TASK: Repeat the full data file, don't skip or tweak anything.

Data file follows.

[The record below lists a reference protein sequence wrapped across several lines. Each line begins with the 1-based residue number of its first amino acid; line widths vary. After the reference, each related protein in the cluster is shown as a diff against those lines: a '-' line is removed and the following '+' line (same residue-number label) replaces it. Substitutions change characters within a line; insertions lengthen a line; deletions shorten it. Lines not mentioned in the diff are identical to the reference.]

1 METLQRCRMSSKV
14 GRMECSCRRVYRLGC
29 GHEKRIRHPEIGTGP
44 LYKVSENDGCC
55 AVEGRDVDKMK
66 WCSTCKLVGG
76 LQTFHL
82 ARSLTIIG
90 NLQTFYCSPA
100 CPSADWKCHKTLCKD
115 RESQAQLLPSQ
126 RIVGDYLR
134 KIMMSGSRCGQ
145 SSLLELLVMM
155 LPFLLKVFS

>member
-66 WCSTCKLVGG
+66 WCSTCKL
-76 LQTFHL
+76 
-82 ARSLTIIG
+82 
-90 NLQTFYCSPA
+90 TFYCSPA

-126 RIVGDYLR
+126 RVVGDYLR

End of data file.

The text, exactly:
[The record below lists a reference protein sequence wrapped across several lines. Each line begins with the 1-based residue number of its first amino acid; line widths vary. After the reference, each related protein in the cluster is shown as a diff against those lines: a '-' line is removed and the following '+' line (same residue-number label) replaces it. Substitutions change characters within a line; insertions lengthen a line; deletions shorten it. Lines not mentioned in the diff are identical to the reference.]

1 METLQRCRMSSKV
14 GRMECSCRRVYRLGC
29 GHEKRIRHPEIGTGP
44 LYKVSENDGCC
55 AVEGRDVDKMK
66 WCSTCKLVGG
76 LQTFHL
82 ARSLTIIG
90 NLQTFYCSPA
100 CPSADWKCHKTLCKD
115 RESQAQLLPSQ
126 RIVGDYLR
134 KIMMSGSRCGQ
145 SSLLELLVMM
155 LPFLLKVFS

>member
-66 WCSTCKLVGG
+66 WCSTCKL
-76 LQTFHL
+76 
-82 ARSLTIIG
+82 
-90 NLQTFYCSPA
+90 TFYCSPA

-126 RIVGDYLR
+126 RVVGDYLR